Julien Quintard: I definitely viewed Infinit as my baby, as I had been working on it for nine years since the beginning of my thesis. In fact, in the first scientific paper I published in 2007, I had already developed the idea of a data storage solution. So yes, giving control to someone else and deciding not to continue developing your company while investors want to invest, is equivalent to a certain form of renunciation.
Except that, in entrepreneurship, there are other elements to take into account. Some people will immediately think about money, but it’s not just that: there’s also fatigue. This is an important point. I was a young entrepreneur without much experience. I had learned a lot in the last six years, but I was also very tired. We changed direction twice due to a lack of capital in order to expand more easily! And even though there are now more potential investors willing to support this type of product, that wasn’t necessarily the case 10 years ago. It was exhausting to have to prove to investors, every 3 months, that we were effective and finally, after 4-5 years of work, developing the solution we had had in mind for 9 years.
Deep down, I also wanted to move on. But I knew that Docker was a good choice because it was an exceptional adventure. Joining this company to provide it with the necessary storage layer to be used by millions of developers around the world was also a way for us to make our technology available to as many people as possible and as quickly as possible rather than doing it ourselves.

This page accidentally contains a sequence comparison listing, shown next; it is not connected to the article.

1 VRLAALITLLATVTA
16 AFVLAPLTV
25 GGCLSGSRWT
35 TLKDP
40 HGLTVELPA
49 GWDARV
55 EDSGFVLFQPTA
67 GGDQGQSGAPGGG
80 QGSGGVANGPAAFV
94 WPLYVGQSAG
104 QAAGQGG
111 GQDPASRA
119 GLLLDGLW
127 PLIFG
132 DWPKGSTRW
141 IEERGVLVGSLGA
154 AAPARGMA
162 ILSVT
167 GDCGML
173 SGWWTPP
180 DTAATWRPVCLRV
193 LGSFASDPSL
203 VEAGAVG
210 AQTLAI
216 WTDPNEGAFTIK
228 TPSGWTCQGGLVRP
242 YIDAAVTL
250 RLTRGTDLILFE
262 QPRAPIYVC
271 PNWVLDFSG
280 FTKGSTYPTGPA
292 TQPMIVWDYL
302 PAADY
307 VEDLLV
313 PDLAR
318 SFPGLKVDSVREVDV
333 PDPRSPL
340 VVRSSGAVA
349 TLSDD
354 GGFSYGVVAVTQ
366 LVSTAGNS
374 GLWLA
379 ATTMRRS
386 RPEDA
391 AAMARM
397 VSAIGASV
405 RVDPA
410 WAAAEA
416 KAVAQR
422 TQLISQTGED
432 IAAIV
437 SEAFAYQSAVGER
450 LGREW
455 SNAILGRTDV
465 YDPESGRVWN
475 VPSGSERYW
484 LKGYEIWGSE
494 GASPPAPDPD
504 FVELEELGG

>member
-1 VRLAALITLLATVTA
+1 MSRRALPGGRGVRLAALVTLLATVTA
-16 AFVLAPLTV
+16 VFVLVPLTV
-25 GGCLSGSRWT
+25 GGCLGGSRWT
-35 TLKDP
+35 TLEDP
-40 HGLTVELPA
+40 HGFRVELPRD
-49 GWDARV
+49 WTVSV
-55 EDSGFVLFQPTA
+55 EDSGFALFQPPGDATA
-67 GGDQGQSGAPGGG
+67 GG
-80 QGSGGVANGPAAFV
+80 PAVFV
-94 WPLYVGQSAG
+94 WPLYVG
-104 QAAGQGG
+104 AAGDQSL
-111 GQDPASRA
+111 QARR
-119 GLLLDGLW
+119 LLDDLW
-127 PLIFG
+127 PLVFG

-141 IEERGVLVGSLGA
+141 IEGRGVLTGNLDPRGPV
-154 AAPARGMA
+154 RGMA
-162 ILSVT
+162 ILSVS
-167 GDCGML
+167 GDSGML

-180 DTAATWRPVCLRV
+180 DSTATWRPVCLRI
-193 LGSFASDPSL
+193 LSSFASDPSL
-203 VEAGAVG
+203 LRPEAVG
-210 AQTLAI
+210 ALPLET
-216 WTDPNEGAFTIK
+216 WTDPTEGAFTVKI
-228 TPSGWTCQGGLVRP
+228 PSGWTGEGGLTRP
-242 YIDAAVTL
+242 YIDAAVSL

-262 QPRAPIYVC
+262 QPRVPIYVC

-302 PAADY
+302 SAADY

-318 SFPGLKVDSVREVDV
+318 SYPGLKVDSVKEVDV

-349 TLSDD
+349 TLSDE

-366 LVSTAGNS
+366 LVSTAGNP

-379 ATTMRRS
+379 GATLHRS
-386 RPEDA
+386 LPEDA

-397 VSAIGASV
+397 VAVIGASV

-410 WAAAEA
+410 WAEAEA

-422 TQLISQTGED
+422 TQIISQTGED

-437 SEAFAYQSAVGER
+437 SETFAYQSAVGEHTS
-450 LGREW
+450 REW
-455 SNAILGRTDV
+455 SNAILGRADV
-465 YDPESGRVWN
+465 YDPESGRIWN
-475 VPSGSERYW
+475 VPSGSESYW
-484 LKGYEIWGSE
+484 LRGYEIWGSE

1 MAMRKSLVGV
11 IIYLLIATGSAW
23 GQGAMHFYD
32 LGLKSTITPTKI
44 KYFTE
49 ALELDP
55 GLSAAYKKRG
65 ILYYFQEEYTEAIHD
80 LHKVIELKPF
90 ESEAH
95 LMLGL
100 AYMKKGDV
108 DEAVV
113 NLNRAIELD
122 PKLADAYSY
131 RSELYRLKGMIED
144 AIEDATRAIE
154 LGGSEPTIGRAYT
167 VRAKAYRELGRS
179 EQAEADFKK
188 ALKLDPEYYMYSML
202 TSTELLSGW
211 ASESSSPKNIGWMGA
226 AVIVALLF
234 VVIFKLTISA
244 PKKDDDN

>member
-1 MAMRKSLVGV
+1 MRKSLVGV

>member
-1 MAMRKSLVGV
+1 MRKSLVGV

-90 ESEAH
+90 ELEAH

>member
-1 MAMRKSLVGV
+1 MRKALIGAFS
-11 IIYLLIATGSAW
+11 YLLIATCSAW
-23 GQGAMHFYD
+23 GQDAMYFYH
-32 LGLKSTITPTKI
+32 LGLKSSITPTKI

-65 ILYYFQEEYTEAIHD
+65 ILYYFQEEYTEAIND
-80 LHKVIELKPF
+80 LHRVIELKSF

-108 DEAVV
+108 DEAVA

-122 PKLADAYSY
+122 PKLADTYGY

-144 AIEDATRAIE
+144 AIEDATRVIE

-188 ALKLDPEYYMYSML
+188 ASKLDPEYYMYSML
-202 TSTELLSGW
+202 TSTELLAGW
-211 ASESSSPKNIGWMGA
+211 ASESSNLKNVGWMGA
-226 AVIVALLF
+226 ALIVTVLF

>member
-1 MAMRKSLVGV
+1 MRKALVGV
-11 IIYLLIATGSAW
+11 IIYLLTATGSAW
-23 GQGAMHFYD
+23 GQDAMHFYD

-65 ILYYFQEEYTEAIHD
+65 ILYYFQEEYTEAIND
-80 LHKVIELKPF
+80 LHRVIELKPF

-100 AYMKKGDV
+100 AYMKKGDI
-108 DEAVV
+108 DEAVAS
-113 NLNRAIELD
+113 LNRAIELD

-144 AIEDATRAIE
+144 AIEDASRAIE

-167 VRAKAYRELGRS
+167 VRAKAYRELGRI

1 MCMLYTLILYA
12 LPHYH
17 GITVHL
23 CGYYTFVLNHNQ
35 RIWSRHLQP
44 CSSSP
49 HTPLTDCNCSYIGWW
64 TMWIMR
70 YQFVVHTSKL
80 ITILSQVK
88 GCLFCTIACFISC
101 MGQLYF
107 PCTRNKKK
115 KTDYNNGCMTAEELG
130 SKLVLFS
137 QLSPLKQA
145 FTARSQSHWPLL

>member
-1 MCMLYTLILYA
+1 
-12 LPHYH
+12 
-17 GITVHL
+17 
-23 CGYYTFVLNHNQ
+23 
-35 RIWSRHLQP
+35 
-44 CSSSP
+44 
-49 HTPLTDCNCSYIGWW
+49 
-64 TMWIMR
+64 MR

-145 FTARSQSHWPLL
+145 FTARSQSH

Today, after the Infinit adventure, you have founded Routine. But what happened between these two stages? I can imagine that after almost a decade of developing your first company, you would need a break…
Julien Quintard: That’s true. After Infinit, I had always said that I would never create another start-up as I was so tired from working on the first one. My gray hair didn’t suddenly come out of nowhere! After the takeover, I took a break and simply continued to develop the technology directly at Docker, where I stayed for a year and a half. But after a while, I felt the need to really rest. So, I prepared to take a trip around the world with my girlfriend. And then, ten days before the departure date, fate – or rather the network – caught up with me! (laughs)
In fact, Techstars contacted me and offered me the position of manager for one of its accelerators. At first, I told them I wasn’t interested, that I wanted to take a break and that I was getting ready for a long trip. Techstars insisted and, finally, I had to decide in seven days whether to accept their proposal or not… and so I cancelled my world tour.
I then began a somewhat transitional phase, working on the “other side of the fence.” This time, I was the one meeting with entrepreneurs to discover their project, invest and accompany them day in and day out for 3 months to help them get off on the right foot. It was a much less stressful position and above all very stimulating because it allowed me to be surrounded by entrepreneurs teeming with ideas and energy.